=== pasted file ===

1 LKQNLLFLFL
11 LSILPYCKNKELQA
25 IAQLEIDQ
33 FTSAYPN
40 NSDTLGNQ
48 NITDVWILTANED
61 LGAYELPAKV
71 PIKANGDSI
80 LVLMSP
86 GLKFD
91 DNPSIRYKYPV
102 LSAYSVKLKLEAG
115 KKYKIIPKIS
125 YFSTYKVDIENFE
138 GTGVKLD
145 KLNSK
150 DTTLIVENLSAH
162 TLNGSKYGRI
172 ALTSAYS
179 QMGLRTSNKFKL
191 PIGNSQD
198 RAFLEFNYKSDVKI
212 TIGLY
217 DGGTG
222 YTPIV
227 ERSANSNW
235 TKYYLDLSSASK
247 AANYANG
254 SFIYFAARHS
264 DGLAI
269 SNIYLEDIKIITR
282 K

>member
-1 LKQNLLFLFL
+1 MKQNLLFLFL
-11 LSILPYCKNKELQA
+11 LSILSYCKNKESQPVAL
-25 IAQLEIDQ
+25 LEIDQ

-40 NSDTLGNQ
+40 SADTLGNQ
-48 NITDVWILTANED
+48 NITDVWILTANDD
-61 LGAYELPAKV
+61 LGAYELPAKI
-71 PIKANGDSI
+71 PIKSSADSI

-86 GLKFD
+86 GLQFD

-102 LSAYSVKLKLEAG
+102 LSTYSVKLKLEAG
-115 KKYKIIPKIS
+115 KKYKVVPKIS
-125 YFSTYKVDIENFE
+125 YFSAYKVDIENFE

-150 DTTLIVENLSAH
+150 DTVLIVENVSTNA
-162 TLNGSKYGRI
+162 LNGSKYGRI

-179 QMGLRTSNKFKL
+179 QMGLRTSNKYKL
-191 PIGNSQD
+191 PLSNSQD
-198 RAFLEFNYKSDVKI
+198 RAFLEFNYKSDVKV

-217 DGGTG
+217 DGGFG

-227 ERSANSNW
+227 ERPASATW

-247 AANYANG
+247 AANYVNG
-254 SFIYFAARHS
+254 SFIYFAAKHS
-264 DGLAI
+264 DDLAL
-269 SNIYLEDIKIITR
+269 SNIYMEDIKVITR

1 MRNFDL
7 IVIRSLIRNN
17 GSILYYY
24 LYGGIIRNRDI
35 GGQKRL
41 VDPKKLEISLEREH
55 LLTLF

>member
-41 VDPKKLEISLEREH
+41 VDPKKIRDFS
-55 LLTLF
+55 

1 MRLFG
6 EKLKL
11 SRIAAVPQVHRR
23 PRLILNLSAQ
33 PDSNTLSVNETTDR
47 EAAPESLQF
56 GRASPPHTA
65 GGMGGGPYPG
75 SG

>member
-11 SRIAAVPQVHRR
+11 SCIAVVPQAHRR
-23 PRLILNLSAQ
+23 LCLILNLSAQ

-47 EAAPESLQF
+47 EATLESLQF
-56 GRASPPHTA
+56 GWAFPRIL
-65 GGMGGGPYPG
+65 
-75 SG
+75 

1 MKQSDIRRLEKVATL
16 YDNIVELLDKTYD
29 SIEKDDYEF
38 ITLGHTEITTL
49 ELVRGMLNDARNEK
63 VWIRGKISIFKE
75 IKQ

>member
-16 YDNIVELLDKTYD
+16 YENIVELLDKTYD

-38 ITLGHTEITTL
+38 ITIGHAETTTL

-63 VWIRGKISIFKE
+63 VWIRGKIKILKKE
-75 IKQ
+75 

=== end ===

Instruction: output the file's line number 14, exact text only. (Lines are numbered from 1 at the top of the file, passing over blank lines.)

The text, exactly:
125 YFSTYKVDIENFE